https://dashboard.twitch.tv/u/**channelName**/community/roles – you know what to do by now.
So you’ve got a big ol’ blank page to start with, but once you’ve got some more people in here you can filter the list to show just one role, which can be handy when you’ve got a big list. But first just hit add new.
And you’ll get something like this:
Start typing in the user’s name that you wish to bring onboard. Similar to the autohost list, this search engine has autocomplete, but be careful as there are a lot of similar usernames out there.
Once you’ve picked a user, you can select a role to give them from the dropdown list – VIP is an affiliate/partner option, so don’t worry about it not being there when you look!
When in chat, Moderators can show off their superpowers with the little sword icon next to their name – see mod chat tools above – and can moderate chat for you (duh!) by removing offending messages, posting links if you’ve got URL blocking turned on, and banning users that step over the line too far or too often.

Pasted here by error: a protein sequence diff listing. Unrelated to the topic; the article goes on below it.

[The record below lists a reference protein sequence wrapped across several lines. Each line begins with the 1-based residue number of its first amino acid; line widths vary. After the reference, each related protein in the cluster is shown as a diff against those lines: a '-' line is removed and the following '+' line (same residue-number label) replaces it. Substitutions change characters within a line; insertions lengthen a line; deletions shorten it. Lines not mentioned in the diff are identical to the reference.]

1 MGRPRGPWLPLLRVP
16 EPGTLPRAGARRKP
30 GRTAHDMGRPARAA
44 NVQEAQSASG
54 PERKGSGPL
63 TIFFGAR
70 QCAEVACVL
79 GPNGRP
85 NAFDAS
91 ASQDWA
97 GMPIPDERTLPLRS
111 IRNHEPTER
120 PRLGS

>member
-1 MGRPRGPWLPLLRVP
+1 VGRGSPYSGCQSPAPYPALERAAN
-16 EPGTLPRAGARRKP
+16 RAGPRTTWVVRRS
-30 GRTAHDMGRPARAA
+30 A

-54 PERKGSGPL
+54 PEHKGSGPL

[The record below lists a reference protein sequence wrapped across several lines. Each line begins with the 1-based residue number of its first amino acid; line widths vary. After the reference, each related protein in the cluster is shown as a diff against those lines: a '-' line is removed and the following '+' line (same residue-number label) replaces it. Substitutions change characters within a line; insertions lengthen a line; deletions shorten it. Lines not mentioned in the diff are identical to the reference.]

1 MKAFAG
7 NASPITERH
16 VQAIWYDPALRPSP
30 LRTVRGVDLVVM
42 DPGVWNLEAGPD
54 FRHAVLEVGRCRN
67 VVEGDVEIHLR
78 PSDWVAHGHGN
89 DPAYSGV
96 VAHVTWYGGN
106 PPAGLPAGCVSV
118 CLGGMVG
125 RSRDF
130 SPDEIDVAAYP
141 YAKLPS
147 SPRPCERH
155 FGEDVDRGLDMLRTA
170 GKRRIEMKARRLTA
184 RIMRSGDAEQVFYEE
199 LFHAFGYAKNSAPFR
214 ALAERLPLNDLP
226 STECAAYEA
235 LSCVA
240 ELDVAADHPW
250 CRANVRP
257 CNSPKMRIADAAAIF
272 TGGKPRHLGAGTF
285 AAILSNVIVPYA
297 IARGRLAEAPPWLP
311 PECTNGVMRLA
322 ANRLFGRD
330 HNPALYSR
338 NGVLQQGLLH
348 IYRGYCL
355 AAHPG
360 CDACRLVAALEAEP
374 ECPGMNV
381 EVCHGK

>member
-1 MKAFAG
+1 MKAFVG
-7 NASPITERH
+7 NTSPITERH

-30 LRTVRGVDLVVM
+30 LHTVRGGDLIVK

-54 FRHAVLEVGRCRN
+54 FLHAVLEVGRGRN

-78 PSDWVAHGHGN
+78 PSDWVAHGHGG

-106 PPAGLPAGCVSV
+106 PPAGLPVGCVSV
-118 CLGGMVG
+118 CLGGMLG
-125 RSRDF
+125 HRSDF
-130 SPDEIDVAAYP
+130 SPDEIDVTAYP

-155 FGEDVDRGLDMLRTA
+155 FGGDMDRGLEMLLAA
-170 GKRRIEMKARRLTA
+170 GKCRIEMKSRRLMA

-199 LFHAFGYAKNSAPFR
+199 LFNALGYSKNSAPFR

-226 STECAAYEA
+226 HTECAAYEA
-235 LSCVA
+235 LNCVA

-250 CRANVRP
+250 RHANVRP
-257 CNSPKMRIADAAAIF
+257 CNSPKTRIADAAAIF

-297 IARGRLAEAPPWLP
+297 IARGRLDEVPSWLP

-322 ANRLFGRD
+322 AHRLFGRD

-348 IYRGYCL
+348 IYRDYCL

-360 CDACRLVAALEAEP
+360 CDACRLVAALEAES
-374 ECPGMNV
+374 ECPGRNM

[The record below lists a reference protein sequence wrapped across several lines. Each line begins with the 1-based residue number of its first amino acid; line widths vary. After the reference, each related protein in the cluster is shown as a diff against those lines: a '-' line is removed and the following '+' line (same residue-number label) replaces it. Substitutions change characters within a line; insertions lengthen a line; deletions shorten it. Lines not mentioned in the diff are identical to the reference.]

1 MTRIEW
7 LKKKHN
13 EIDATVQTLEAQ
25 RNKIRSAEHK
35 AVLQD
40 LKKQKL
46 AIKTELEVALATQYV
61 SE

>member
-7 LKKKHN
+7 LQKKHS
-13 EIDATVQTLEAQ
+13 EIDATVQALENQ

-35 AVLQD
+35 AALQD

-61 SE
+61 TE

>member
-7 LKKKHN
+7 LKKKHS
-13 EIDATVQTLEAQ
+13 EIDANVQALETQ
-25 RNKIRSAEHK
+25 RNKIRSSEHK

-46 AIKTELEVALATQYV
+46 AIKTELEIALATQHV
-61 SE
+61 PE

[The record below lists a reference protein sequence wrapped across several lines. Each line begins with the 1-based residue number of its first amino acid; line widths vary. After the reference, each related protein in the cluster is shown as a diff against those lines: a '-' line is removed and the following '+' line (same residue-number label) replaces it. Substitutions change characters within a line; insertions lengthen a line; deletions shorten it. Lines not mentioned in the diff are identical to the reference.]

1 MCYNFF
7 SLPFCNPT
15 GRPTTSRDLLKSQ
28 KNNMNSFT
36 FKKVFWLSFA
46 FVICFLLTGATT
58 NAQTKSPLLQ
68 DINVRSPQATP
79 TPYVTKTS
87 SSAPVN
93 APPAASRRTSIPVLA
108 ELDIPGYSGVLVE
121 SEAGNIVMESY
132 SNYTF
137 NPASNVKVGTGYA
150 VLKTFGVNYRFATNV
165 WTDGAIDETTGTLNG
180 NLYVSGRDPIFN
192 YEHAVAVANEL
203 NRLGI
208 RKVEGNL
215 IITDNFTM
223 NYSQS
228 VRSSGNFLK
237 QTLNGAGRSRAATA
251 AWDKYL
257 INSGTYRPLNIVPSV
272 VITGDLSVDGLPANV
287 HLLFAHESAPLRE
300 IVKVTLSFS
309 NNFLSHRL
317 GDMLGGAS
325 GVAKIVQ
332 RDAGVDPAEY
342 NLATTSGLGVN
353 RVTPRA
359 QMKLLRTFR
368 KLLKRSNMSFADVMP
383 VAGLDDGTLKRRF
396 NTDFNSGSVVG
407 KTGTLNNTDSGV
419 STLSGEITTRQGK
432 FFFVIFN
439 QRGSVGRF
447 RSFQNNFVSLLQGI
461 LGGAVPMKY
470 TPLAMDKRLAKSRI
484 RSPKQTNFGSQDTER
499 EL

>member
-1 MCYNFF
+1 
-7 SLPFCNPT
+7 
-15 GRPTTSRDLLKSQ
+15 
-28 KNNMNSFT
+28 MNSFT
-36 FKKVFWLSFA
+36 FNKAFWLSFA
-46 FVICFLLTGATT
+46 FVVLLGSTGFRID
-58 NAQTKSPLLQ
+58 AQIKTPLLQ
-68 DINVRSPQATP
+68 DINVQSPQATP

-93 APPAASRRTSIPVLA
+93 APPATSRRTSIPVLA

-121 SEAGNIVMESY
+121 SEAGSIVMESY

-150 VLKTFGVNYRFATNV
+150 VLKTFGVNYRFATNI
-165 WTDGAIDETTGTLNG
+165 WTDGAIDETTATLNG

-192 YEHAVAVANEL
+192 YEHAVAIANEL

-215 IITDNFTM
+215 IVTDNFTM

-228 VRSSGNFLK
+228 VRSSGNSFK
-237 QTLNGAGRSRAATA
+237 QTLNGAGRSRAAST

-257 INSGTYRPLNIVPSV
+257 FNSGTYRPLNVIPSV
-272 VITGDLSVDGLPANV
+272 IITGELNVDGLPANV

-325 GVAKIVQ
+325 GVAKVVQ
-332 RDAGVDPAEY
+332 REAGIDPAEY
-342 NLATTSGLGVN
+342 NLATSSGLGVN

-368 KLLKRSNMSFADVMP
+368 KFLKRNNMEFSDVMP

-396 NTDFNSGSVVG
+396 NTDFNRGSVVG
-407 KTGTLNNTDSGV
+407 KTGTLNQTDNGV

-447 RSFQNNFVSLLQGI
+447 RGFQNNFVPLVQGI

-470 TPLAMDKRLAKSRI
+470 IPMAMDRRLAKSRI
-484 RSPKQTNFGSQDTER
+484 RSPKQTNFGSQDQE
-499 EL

Editors can access some of the dashboard pages, but far fewer than the person logged in as the channel. I had to log in as the channel to get these screenshots, as I couldn’t access 99% of the options or pages as an editor of the channel!
They do get access to the Stream manager page where they can change the stream’s title, category, go live message, amongst other things that Mods cannot. With greater power comes greater trust!
Well that’s it folks… or is it?
Well, yes and no! There is much, much more that can be done when managing a Twitch channel – from customising the buttons on the Stream Manager page, to adding panels on the stream page, to chat bots – but that’s outside of the purview of a get started guide, and I wouldn’t want to overload you with everything all at once.
I have been Nathan Lucking, Tech Goblin of FURNGaming, and it’s been my pleasure to write this little guide for you. I hope to see you on stream in the not too distant future!
If you’ve got any questions, you can find me on Twitter at @iamaxis feel free to DM me.